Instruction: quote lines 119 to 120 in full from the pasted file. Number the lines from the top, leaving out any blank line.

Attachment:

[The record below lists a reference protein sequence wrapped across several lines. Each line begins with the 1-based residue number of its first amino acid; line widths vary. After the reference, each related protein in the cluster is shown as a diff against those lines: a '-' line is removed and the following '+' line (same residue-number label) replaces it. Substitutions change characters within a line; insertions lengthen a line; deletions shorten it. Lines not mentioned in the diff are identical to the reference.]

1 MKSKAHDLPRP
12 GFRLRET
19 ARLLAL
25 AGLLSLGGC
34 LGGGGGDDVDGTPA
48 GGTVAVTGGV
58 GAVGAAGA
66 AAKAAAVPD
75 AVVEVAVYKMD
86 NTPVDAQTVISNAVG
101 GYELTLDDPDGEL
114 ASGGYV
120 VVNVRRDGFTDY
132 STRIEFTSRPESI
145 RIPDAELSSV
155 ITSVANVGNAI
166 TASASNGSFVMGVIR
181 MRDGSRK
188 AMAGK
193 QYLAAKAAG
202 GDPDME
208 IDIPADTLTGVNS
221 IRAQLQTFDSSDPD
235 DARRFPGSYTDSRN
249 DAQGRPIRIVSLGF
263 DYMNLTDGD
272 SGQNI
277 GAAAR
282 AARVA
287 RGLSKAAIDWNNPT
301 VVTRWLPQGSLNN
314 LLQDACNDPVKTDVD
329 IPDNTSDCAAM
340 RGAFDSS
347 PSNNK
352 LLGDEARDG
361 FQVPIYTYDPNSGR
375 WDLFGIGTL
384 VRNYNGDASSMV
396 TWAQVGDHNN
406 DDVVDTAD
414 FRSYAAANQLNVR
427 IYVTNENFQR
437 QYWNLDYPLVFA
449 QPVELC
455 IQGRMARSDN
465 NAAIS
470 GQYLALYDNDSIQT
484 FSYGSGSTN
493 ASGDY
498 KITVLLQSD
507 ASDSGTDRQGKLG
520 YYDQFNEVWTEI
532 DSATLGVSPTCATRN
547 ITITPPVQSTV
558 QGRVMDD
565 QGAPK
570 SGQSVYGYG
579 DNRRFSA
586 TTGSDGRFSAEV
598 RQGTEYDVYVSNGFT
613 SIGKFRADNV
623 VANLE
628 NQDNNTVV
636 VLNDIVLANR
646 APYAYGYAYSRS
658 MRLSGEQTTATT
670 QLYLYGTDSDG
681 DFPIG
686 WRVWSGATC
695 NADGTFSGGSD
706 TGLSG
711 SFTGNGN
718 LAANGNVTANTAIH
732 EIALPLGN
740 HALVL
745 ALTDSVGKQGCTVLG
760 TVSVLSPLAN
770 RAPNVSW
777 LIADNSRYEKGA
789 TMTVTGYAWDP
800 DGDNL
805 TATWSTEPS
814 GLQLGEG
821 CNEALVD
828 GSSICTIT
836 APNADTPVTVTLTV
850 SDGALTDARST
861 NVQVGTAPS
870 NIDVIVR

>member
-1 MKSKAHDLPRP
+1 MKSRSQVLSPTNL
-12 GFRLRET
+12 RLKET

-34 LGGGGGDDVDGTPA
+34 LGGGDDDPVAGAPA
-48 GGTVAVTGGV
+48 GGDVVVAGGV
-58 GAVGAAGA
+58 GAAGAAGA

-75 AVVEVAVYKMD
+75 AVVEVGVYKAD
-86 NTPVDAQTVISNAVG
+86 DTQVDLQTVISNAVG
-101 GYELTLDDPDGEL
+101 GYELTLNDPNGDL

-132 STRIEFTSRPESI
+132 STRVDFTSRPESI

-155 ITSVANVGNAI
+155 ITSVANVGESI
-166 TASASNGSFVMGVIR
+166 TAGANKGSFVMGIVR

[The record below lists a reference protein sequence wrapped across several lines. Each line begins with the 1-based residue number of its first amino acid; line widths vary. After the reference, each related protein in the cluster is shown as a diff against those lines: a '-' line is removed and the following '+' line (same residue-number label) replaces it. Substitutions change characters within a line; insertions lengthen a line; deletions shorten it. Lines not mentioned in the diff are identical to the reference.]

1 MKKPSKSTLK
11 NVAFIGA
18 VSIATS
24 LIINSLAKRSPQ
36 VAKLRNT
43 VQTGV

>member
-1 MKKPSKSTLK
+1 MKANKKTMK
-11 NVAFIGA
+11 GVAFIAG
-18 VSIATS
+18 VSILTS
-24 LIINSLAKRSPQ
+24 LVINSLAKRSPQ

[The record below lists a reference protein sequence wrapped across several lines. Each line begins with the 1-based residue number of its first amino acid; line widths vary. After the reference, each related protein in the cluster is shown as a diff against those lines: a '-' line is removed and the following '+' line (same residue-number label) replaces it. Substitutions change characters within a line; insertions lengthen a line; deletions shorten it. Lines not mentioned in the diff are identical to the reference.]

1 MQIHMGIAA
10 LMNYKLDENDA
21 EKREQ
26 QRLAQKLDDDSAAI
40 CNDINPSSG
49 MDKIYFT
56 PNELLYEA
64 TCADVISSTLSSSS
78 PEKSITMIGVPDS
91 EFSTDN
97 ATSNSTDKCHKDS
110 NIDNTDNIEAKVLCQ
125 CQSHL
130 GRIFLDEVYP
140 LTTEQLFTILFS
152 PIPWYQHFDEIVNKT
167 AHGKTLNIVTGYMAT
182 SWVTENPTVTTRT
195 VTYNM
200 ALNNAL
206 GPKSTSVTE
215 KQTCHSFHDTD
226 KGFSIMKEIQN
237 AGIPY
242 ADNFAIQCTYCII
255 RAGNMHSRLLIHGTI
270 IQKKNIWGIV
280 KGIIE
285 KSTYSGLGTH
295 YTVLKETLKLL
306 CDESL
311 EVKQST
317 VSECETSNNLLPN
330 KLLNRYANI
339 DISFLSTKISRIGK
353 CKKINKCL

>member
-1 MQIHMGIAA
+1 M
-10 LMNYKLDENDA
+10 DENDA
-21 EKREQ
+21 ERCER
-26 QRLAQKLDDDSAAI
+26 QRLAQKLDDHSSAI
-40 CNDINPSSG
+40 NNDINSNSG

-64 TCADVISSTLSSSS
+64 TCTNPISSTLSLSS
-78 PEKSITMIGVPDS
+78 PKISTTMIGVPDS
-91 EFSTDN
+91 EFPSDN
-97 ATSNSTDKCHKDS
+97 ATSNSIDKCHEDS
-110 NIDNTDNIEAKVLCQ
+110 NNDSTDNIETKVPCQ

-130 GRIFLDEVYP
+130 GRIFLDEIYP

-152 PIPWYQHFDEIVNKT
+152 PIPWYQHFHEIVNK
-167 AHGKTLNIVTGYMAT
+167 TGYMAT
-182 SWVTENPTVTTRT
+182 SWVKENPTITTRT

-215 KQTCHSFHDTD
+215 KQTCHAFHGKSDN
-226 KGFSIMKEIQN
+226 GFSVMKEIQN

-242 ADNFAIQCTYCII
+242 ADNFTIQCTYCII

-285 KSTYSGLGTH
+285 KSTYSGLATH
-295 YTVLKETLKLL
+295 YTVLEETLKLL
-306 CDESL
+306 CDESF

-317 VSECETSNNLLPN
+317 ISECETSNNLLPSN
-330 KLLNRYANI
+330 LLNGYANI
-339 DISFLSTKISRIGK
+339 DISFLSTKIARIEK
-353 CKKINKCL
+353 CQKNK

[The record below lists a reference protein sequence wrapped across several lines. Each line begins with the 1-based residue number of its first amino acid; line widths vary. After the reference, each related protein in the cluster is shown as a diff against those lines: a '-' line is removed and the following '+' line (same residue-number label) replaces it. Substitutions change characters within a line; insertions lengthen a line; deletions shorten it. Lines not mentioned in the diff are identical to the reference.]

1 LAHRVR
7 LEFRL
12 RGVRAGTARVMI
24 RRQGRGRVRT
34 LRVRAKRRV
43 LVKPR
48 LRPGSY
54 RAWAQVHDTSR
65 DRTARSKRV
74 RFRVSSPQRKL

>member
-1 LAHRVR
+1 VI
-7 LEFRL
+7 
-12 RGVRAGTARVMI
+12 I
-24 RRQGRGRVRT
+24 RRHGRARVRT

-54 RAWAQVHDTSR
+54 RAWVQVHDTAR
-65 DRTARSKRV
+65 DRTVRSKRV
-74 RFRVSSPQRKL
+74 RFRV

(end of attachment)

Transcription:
24 LIINSLAKRSPQ
36 VAKLRNT